“The Boy in the Striped Pyjamas” is a novel by John Boyne that tells the story of World War 2 through the eyes of a 9 year old German boy named Bruno, who is the son of a German commandant. Bruno lives with his sister, whom he calls “The Hopeless Case”, his mother, his father, and the house maid, Maria, in Berlin. “The Fury”, who is Adolf Hitler, comes to Bruno’s house, and promotes his position to a commandant, so the whole family moves to an eerie and lonely place called “Out With” for his father’s job. Bruno spends his days confined in the house, staring outside his window, where he sees many people wearing striped pyjamas on the other side of a fence. He is delighted when he finds a friend on the other side of the fence whilst exploring. Schmuel is a Jewish boy who has lost his whole family in the concentration camps, but is oblivious to the fact that they are dead. Every day, Bruno goes to the fence to meet with Schmuel, and the two boys very quickly form an unbreakable bond with each other. This story ends on a sad note, but shows the unquestionable meaning of companionship. Throughout this novel, Boyne depicts the beauty of a child’s innocence through the arduous times of war.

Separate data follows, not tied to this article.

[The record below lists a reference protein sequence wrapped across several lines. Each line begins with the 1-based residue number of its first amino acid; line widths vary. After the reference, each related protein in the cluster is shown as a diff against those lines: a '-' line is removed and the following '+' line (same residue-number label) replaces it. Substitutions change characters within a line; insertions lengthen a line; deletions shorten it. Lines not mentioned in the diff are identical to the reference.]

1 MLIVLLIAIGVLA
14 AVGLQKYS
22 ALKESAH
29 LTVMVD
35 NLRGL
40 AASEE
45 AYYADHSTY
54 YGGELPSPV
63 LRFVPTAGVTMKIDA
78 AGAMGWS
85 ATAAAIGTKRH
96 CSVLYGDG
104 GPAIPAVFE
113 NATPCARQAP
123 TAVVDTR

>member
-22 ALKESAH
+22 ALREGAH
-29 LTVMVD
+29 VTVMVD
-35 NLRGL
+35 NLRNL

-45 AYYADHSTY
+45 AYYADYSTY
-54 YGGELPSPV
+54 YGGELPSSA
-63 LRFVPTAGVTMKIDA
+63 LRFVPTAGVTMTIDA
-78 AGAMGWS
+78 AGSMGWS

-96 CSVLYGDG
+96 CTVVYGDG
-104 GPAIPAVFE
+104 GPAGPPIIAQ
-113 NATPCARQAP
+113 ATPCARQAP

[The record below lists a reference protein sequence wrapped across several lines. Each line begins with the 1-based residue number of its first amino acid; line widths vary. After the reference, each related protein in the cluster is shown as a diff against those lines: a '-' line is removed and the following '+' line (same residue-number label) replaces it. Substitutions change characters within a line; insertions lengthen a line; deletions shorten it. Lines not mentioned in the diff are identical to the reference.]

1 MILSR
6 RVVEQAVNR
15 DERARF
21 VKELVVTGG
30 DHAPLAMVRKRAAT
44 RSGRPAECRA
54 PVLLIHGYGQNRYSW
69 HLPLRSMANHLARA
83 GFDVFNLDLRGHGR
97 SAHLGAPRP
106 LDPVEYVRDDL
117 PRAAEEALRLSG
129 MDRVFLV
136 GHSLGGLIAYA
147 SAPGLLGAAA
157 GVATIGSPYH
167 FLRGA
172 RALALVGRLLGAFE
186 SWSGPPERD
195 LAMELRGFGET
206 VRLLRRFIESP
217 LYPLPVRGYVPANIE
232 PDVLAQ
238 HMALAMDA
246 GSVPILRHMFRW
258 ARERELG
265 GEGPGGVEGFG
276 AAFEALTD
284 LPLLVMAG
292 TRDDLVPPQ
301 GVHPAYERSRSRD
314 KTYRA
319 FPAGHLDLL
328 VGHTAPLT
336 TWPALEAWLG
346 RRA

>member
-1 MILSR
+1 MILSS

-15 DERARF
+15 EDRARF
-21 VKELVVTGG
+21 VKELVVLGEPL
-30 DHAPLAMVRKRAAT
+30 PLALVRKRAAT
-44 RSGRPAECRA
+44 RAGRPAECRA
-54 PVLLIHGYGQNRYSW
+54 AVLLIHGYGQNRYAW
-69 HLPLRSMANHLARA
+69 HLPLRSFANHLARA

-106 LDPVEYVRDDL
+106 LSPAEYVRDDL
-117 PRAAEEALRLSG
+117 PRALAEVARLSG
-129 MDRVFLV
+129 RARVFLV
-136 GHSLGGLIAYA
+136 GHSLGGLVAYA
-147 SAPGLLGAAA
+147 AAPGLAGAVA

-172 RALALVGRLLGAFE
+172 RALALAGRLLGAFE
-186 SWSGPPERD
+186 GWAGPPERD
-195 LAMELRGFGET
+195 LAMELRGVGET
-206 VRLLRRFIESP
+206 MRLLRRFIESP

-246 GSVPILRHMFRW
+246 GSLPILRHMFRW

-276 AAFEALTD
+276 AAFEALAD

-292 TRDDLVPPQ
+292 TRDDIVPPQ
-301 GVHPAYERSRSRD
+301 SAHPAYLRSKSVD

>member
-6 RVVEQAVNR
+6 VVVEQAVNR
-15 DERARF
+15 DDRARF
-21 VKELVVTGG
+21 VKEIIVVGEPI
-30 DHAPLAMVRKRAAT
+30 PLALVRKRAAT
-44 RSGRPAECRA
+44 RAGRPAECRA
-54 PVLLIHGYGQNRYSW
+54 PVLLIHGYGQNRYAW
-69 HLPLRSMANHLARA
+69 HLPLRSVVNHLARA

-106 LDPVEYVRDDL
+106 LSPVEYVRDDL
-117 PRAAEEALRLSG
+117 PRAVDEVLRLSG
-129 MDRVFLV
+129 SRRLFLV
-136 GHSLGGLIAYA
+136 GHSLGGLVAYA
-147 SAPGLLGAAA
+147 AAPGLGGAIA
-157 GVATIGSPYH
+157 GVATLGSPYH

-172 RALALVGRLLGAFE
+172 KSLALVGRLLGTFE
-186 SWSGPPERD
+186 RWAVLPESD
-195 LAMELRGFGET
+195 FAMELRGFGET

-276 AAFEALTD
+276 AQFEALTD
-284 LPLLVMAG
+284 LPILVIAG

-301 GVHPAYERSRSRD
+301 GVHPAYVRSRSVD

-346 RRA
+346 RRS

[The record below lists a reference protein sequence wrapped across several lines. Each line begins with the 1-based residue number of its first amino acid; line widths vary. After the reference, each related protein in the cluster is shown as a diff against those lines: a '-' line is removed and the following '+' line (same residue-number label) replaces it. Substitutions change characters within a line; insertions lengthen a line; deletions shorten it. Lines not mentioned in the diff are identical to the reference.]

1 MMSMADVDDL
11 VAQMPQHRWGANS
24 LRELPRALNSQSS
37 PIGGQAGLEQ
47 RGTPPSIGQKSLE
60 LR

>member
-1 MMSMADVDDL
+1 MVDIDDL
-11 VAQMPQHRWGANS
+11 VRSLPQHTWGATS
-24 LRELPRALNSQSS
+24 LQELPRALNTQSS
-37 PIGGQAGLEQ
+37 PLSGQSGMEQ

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This novel is set during World War 2, and the characters are adjacent to the Holocaust while it is going on, though the idea and theme of innocence in this novel could take place in modern day similar situations.
This novel is written in third person limited, so the narrator only has access to Bruno’s thoughts, and uses “he” instead of “I”. Boyne uses a way of implying what is going on, instead of directly telling us exactly what he wants to say, which may seem confusing, but it is rather easy to pick up his clues.
I was surprised that I liked this book, because it was written in a young child’s point of view, as it was interesting to see what Bruno was thinking because it shows the innocence that we all once possessed and never will possess again. I could recall many memories that I had as a child whilst reading this novel, such as moving to a new place and hating it at first, and making one close friend, but also feel heartache for Bruno because of his horrid and disloyal father. Furthermore, “The Boy in the Striped Pyjamas” is a book that I would recommend to everyone, and one that I would definitely read again.
Book Reviewed by Jiayi Li
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